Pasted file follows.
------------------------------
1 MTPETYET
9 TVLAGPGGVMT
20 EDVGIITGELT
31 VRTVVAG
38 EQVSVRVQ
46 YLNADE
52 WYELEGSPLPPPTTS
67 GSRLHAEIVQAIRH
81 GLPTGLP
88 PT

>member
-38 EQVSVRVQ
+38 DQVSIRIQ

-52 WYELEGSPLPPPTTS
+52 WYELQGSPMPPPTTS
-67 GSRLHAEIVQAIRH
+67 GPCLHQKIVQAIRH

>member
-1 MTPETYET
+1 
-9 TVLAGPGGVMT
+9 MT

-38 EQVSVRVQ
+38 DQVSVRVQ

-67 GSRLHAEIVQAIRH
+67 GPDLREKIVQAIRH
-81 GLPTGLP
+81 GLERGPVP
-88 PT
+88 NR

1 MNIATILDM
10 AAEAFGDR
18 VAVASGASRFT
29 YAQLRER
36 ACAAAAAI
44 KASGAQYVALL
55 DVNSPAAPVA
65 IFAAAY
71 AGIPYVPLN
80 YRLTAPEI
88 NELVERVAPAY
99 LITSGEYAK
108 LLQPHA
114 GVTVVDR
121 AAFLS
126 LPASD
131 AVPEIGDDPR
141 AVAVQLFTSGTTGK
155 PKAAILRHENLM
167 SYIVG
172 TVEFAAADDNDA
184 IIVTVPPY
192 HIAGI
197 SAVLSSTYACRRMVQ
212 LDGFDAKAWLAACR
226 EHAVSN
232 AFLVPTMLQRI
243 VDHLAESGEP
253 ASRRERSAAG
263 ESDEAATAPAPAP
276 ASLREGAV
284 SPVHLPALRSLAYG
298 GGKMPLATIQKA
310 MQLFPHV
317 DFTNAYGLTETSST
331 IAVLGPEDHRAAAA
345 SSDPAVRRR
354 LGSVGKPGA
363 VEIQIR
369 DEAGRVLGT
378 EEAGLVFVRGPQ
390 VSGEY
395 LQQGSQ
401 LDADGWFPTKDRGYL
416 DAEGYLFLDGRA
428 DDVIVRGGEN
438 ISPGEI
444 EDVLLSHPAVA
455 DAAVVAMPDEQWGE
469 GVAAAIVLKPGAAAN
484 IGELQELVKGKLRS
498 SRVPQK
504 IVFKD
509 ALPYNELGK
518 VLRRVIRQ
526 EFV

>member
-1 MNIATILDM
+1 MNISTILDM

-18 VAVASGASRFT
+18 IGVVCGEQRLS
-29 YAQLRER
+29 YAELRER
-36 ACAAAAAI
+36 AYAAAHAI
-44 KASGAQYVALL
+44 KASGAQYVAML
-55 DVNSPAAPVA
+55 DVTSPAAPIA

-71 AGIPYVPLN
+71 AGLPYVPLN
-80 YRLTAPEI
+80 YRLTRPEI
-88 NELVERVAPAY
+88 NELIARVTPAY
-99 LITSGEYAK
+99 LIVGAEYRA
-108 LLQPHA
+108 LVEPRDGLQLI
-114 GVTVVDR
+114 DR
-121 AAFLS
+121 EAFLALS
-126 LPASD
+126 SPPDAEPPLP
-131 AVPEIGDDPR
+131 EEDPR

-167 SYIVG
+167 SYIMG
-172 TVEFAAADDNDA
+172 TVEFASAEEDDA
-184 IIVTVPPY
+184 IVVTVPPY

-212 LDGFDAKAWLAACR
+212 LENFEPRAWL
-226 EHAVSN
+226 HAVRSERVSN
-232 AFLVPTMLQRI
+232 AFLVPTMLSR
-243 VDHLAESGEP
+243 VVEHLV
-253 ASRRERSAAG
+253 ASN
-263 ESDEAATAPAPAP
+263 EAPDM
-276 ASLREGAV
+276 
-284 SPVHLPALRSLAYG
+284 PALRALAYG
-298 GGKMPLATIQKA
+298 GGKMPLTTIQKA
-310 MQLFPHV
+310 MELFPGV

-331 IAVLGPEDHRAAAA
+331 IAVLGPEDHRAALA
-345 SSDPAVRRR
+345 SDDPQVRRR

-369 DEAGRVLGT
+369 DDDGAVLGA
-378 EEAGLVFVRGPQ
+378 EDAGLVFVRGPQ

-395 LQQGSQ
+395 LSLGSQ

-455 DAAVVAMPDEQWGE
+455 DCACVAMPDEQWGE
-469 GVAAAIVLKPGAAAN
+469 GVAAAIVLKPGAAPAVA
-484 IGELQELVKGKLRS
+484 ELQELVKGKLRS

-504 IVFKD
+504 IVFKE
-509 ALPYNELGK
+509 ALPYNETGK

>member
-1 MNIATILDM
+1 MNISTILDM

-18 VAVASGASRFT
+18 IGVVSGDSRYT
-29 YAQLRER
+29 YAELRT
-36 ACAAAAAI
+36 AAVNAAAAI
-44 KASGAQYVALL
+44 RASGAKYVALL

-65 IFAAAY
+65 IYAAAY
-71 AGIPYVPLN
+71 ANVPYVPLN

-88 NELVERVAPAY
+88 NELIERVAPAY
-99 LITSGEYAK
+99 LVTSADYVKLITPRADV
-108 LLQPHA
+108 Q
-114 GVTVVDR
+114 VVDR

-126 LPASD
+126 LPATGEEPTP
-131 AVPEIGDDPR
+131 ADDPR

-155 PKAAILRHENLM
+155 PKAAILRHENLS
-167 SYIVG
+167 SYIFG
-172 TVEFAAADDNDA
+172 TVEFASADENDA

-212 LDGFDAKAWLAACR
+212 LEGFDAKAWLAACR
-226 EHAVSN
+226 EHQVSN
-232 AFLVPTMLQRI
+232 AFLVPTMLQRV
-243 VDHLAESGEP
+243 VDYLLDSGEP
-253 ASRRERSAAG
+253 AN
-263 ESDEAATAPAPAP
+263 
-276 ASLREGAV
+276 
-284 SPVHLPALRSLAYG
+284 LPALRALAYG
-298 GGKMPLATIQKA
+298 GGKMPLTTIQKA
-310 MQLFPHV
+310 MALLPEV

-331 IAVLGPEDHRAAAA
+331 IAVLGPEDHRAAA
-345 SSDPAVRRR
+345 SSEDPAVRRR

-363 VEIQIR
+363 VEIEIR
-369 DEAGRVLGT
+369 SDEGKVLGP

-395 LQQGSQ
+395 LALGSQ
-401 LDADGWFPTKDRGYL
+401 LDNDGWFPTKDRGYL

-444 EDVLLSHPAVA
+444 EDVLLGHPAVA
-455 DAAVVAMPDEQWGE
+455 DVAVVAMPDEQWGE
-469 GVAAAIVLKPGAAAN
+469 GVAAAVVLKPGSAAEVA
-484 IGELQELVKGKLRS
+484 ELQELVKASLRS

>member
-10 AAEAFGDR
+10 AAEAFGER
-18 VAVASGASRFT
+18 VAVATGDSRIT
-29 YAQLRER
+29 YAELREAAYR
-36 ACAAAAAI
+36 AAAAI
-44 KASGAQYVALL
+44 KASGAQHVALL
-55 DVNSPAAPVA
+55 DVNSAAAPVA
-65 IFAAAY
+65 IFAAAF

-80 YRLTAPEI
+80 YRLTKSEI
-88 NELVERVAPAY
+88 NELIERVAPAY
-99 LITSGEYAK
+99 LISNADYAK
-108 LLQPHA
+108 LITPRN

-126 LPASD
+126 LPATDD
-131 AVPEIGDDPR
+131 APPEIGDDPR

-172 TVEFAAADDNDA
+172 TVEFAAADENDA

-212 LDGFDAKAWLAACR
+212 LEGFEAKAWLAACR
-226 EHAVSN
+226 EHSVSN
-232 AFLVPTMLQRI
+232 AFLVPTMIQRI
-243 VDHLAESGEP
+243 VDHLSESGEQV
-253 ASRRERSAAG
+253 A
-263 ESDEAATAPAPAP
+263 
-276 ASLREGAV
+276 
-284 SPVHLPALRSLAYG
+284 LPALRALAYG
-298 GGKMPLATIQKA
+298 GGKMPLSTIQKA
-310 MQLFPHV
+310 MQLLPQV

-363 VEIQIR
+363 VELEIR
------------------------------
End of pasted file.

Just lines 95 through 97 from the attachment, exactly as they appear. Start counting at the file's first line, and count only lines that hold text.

+36 AYAAAHAI
-44 KASGAQYVALL
+44 KASGAQYVAML